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The Big Answer


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Beyond Discipline

a book by Alfie Kohn

(our site's book review)

This is a great book for challenging the educational establishment to “get a clue.” Kohn gets the reader to examine the goals of schools and teachers. Are those goals to get compliance or are they to fill the needs of the kids for a real learning environment? Is classroom management for the students’ benefit or the teachers’ benefit? Are the schools working? If not, why do the teachers and administrators keep doing the same thing?

Kohn offers us a syllogism. Major premise: children misbehave when their needs have not been met. Minor premise: children have a need to experience themselves as origins of their own behavior as opposed to pawns. Conclusion: misbehavior will decrease when children feel less controlled. This is a key point in his book.

If obedience is the goal of schools and teachers, they need to wise up—obedience is the correct goal when teaching dogs, but not when teaching children
If obedience is the goal of schools and teachers, they need to wise up—obedience is the correct goal when teaching dogs, but not when teaching children

Kohn examines the assumptions behind traditional disciplinary approaches and finds them unacceptable. It’s assumed rewards and punishments work and are a good way to motivate kids, and that kids are to blame for all behavioral problems in schools. Kohn provides carefully selected evidence from research that these assumptions behind traditional discipline are wrong.

It’s wrongly assumed that rewards and punishments work and are a good way to motivate kids
It’s wrongly assumed that rewards and punishments work and are a good way to motivate kids

For instance, kids learn how to make good choices by making choices, not by following directions. And controlling kids is based upon “doing to” them, and it is a bad classroom management strategy. Kohn prescribes the same replacement for “doing to” that he suggests in his book Unconditional Parenting: “working with.” That’s why he wants classrooms to move from compliance to community. It gets kids working with teachers cooperatively (rather than fighting them via acting out—“misbehaving”) when teachers treat students as fellow citizens in a small community where everyone deserves respect—not just the teacher.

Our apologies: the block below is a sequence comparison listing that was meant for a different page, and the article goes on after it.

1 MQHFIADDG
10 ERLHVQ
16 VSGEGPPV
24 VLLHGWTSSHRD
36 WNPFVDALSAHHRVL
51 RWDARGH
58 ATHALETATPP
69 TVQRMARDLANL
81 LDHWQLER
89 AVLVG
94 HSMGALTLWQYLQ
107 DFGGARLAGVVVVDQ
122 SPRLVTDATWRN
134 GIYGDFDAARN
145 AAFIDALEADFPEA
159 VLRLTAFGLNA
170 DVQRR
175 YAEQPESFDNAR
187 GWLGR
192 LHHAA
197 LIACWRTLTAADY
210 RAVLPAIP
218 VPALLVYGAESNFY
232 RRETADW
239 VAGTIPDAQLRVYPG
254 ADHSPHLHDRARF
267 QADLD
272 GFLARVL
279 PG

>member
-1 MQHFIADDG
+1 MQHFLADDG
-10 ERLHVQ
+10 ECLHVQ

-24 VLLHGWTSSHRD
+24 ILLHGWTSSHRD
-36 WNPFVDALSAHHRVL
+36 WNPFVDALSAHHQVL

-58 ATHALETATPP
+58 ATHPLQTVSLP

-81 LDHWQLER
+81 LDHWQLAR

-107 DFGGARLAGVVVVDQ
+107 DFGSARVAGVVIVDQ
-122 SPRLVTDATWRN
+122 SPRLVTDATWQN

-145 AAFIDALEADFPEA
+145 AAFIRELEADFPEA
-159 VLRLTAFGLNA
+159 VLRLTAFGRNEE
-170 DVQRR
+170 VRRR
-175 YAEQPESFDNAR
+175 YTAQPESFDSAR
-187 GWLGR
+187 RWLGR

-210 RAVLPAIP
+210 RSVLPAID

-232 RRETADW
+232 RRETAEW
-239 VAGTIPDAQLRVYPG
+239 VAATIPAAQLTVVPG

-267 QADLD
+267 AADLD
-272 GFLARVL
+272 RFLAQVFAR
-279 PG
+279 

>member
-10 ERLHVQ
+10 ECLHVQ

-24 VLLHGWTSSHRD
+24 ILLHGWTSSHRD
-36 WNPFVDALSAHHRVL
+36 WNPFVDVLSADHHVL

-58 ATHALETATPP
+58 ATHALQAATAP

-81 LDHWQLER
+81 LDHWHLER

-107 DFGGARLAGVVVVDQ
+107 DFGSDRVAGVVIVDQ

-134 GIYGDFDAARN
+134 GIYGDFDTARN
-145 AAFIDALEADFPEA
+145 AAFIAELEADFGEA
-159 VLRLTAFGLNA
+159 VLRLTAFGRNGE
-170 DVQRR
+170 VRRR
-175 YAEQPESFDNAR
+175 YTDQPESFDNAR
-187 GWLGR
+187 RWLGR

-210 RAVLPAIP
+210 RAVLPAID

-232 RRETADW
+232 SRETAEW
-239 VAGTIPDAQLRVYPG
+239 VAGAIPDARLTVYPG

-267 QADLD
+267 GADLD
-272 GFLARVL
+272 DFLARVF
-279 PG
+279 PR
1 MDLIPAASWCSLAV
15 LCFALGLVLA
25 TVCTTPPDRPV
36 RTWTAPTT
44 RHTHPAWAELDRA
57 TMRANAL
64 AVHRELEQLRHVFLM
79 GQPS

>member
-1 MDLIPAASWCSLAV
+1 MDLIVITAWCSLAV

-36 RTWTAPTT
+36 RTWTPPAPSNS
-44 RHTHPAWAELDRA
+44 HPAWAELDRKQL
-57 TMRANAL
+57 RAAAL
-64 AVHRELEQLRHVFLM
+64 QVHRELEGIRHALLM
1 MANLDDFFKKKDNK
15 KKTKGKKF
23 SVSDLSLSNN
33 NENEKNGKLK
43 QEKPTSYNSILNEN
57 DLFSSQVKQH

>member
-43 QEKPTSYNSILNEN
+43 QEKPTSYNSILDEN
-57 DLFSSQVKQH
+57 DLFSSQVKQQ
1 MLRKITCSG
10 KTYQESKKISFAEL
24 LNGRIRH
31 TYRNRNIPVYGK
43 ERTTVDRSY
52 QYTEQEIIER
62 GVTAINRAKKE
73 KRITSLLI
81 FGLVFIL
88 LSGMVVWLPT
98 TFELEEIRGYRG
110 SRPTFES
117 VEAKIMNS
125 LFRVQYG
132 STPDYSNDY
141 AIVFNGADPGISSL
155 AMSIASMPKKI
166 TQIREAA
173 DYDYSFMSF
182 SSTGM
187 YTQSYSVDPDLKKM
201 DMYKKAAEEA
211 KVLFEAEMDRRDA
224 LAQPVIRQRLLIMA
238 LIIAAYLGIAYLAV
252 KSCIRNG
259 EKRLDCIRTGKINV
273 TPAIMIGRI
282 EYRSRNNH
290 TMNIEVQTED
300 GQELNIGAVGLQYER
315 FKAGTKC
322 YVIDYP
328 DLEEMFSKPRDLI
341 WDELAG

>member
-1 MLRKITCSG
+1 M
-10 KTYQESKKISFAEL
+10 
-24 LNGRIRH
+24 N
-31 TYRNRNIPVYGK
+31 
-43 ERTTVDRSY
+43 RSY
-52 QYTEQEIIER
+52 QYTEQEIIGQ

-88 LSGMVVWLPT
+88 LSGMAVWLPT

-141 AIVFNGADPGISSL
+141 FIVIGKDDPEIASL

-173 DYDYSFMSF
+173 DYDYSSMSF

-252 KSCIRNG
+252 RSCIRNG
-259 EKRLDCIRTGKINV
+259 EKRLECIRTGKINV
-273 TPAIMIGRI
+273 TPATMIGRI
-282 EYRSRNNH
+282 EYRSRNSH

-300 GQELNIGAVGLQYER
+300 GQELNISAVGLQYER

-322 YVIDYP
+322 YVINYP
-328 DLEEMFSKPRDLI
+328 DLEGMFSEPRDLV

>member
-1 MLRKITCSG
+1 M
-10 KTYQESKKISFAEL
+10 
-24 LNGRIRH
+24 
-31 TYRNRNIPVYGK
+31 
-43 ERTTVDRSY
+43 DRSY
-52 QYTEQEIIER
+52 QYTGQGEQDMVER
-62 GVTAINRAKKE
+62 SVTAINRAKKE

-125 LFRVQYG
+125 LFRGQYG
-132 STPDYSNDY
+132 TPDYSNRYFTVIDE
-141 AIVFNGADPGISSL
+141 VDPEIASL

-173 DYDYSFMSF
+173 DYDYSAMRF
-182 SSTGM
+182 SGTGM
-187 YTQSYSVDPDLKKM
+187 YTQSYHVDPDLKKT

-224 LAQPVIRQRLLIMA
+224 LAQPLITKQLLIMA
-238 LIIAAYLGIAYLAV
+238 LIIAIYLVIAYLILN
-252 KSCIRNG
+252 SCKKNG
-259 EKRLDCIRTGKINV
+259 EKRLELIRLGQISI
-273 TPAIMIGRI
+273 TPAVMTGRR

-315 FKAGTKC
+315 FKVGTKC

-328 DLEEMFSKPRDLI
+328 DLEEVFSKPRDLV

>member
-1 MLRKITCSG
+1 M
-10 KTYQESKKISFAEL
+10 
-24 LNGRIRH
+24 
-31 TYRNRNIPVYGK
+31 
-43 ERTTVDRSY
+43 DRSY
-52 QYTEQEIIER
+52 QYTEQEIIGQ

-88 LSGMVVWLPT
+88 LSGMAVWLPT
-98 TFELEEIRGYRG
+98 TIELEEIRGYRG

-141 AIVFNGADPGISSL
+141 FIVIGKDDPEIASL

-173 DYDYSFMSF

At the end of the book, Kohn supplies thoughtful answers to some of the questions that arise when one considers using Kohn’s ideas to revamp their classroom strategies. Kohn admits there are difficulties—especially at first. But once students feel the freedom, choices, and team context of this new approach to classroom discipline, they’ll be delighted to cooperate, we are told.

cooperative kids in school
Cooperative kids in school


Alfie Kohn wants classrooms to move from compliance to community, with kids working with teachers cooperatively and teachers treating students as fellow citizens in a small community where everyone deserves respect—not just the teacher
Alfie Kohn wants classrooms to move from compliance to community, with kids working with teachers cooperatively and teachers treating students as fellow citizens in a small community where everyone deserves respect—not just the teacher

This book is bold—as is Kohn himself. It challenges sacred cows right and left, all the while providing evidence that such heresy is warranted. This will thrill many liberals and give many rebels a shot in the arm. But, more than that, it will finally give some hope, some answers and some guidance to countless failing schools and the failing American education system as well. No teacher or administrator in the American educational system should fail to read and heed this book.

Kohn challenges sacred cows right and left, all the while providing evidence that such heresy is warranted
Kohn challenges sacred cows right and left, all the while providing evidence that such heresy is warranted


Teachers' normal obedience-based view of education is incorrect: 'working with' works but 'doing to' doesn't work
Teachers' normal obedience-based view of education is incorrect: 'working with' works but 'doing to' doesn't work